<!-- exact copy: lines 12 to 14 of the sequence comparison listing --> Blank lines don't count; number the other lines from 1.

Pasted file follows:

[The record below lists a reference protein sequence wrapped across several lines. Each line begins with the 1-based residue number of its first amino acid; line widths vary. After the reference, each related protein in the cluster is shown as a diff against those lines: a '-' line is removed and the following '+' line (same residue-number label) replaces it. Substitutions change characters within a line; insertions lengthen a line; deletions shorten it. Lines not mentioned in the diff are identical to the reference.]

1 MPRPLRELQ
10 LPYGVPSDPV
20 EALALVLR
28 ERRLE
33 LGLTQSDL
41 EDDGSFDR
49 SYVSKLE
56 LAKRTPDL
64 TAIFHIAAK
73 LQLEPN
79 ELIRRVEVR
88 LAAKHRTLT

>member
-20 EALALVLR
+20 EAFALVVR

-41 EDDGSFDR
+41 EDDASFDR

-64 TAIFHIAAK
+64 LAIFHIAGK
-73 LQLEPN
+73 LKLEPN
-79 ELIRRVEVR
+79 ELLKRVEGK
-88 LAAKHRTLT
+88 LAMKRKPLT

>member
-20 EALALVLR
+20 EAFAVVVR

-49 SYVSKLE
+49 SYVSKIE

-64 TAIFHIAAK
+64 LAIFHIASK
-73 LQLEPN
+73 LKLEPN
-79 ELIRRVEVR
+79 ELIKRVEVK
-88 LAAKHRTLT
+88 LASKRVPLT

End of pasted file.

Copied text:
79 ELIRRVEVR
88 LAAKHRTLT

>member